The Church, therefore, exhorts her sons, that through dialogue and collaboration with the followers of other religions, carried out with prudence and love and in witness to the Christian faith and life, they recognize, preserve and promote the good things, spiritual and moral, as well as the socio-cultural values found among these men.”
Nostra Aetate is for me a reflection on the qualities of Vatican II that I most admire: a reaching out and an attempt to understand peoples of diverse experiences and cultures, a willingness to see the God in all peoples, a grounding of all relationships in God’s love. This for me is the Roman Catholic Church at its best, and I feel that’s when it most lives up to its name of being a Catholic, or Universal, Church. I’ll end this post with another quote from Nostra Aetate:
“We cannot truly call on God, the Father of all, if we refuse to treat in a brotherly way any man, created as he is in the image of God. Man’s relation to God the Father and his relation to men his brothers are so linked together that Scripture says: “He who does not love does not know God” (1 John 4:8).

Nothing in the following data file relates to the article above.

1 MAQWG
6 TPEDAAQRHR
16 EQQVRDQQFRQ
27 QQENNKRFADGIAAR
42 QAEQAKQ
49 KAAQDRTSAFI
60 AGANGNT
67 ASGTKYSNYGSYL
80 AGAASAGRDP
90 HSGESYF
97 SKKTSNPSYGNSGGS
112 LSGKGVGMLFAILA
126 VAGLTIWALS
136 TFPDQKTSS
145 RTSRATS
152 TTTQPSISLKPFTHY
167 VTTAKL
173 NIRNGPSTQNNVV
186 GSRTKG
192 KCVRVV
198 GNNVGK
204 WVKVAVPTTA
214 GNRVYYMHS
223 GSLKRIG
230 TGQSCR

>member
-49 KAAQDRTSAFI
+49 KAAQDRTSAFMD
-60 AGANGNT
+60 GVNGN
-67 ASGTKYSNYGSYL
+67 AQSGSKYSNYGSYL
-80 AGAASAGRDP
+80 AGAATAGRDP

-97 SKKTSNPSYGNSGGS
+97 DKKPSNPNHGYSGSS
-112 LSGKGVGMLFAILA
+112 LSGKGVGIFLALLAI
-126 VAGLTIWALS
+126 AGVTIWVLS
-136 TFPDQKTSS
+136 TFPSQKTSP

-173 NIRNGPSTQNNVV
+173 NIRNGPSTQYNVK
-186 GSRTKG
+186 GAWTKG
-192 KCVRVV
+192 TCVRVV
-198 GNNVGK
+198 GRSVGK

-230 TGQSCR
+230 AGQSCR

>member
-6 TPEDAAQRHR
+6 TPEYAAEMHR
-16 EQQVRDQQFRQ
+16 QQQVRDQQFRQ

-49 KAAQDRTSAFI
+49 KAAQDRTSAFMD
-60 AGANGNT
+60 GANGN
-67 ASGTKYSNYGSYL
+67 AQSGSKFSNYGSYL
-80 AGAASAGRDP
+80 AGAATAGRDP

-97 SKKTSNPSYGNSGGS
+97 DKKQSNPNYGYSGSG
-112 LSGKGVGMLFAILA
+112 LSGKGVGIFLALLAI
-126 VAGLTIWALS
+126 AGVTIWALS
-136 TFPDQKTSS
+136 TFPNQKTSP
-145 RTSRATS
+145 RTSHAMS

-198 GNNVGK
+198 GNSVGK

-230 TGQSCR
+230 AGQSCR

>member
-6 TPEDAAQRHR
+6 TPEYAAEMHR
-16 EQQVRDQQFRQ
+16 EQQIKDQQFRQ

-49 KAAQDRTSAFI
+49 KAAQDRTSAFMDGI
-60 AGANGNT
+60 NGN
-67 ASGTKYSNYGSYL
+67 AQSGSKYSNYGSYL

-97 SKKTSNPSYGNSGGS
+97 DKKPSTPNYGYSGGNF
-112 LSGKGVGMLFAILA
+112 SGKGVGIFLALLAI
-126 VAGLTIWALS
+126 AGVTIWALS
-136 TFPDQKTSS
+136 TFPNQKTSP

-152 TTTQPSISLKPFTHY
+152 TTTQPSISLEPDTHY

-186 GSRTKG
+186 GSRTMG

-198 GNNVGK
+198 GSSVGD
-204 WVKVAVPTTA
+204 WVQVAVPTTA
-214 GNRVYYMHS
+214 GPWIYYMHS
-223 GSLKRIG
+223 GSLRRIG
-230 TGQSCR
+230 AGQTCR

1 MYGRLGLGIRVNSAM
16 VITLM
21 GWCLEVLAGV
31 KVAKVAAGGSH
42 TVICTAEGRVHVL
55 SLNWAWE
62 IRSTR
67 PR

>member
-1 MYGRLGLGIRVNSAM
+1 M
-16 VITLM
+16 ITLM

No foundation therefore remains for any theory or practice that leads to discrimination between man and man or people and people, so far as their human dignity and the rights flowing from it are concerned.
The Church reproves, as foreign to the mind of Christ, any discrimination against men or harassment of them because of their race, color, condition of life, or religion. On the contrary, following in the footsteps of the holy Apostles Peter and Paul, this sacred synod ardently implores the Christian faithful to “maintain good fellowship among the nations” (1 Peter 2:12), and, if possible, to live for their part in peace with all men,(14) so that they may truly be sons of the Father who is in heaven.(15)”
If you want to read Nostra Aetate, go to http://www.vatican.va/archive/hist_councils/ii_vatican_council/documents…